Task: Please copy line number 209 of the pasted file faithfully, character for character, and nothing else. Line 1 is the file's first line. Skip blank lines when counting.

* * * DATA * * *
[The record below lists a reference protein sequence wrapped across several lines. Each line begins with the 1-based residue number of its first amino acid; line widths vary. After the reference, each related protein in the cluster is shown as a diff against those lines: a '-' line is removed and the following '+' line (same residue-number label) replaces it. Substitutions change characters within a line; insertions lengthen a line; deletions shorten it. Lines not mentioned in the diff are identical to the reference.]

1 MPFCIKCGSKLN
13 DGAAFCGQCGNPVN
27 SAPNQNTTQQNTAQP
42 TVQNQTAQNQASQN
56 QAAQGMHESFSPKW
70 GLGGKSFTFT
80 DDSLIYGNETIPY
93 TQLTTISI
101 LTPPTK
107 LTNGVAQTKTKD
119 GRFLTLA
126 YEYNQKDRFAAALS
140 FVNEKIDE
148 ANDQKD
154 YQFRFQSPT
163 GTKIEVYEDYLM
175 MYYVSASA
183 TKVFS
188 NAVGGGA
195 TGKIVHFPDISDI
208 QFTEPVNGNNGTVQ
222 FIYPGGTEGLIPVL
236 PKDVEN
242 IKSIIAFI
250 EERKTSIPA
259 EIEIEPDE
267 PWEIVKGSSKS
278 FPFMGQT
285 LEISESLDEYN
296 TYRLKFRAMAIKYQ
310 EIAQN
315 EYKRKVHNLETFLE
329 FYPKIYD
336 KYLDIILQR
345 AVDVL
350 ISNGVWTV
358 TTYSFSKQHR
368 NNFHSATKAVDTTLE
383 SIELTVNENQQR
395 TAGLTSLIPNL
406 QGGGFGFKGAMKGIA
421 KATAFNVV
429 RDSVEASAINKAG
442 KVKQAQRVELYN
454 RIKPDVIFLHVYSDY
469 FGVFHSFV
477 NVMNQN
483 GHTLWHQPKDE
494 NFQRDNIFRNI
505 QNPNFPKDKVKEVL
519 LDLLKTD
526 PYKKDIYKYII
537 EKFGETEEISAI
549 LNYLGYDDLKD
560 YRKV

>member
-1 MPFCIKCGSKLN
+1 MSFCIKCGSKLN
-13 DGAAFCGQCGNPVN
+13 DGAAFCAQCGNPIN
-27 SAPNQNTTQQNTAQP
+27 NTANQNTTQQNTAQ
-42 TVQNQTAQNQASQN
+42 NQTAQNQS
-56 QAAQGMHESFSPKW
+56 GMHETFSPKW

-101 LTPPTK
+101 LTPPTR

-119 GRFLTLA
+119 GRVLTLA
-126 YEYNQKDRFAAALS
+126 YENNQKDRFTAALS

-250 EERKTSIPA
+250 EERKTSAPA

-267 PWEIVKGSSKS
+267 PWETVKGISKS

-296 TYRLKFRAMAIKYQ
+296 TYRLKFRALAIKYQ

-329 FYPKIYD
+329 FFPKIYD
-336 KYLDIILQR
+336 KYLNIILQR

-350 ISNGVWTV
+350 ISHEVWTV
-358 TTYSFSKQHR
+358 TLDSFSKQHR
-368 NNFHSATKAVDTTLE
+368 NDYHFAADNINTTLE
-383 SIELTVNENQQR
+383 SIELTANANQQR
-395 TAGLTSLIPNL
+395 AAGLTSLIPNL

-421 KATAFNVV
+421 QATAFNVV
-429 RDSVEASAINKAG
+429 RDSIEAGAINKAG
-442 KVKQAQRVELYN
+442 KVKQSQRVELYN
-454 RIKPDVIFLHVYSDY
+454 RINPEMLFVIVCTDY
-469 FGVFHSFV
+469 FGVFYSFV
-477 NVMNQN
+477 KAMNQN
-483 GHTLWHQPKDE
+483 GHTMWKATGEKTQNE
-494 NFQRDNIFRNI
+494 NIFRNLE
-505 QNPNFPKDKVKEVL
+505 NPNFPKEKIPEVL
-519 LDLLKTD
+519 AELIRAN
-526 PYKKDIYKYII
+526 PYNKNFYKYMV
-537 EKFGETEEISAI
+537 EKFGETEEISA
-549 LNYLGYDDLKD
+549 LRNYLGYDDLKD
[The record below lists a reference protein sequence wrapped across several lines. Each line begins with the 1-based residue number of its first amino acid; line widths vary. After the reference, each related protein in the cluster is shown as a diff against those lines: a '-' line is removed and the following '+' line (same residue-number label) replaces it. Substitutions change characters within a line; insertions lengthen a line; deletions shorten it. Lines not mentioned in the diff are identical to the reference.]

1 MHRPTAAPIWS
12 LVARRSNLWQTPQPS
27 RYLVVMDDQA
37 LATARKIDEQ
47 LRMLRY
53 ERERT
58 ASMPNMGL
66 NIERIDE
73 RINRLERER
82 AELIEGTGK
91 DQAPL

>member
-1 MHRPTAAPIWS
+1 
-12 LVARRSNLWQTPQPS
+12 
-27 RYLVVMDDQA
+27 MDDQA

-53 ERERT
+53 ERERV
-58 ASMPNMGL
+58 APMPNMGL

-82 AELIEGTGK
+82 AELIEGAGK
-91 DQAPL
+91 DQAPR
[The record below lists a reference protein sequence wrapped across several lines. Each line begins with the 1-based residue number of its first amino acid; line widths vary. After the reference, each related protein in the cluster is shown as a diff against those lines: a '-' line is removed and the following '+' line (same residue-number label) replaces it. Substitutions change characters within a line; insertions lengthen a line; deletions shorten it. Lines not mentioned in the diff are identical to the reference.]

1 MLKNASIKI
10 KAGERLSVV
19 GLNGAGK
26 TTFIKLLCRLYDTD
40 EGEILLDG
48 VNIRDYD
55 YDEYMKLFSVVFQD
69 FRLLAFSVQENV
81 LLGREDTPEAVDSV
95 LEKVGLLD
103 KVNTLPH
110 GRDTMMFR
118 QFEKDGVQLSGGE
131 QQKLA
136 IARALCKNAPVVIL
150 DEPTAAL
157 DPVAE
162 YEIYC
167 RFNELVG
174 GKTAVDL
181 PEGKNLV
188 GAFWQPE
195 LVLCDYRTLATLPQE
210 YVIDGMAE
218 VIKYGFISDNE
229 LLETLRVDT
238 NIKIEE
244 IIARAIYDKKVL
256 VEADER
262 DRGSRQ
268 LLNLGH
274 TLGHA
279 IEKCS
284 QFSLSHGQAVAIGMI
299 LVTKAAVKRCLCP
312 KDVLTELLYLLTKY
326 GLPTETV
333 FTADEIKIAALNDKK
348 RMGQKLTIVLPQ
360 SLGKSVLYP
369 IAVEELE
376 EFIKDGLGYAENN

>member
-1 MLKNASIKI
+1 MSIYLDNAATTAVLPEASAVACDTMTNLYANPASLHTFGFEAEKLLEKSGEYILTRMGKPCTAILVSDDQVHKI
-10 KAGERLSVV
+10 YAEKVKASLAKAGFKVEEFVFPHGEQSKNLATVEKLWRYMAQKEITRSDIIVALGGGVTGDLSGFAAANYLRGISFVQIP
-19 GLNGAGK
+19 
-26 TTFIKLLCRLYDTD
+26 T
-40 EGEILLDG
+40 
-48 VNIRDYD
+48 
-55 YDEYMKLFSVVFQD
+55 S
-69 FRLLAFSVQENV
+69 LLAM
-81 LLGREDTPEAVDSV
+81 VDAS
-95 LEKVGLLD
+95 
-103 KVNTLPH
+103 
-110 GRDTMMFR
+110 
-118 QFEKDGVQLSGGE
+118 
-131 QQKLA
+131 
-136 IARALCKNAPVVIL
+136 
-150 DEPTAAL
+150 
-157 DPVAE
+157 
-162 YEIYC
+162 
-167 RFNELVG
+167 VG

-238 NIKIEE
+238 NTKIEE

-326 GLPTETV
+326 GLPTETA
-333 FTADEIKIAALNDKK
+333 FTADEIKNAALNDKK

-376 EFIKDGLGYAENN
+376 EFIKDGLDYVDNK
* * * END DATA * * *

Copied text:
-95 LEKVGLLD